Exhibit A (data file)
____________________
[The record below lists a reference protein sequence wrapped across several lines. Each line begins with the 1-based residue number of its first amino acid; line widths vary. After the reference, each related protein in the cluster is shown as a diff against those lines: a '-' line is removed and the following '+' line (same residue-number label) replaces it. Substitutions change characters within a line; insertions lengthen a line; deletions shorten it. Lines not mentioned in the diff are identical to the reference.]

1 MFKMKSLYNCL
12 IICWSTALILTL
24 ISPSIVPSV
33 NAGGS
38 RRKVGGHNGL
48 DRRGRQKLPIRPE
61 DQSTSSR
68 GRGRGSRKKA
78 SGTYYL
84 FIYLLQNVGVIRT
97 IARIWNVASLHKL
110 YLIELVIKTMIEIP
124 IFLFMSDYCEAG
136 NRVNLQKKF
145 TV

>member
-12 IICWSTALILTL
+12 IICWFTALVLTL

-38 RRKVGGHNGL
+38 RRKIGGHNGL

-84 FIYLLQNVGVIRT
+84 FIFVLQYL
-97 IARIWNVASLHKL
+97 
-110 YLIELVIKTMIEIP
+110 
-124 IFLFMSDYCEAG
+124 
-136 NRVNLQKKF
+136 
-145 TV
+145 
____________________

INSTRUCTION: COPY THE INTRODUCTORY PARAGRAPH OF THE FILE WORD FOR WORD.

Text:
[The record below lists a reference protein sequence wrapped across several lines. Each line begins with the 1-based residue number of its first amino acid; line widths vary. After the reference, each related protein in the cluster is shown as a diff against those lines: a '-' line is removed and the following '+' line (same residue-number label) replaces it. Substitutions change characters within a line; insertions lengthen a line; deletions shorten it. Lines not mentioned in the diff are identical to the reference.]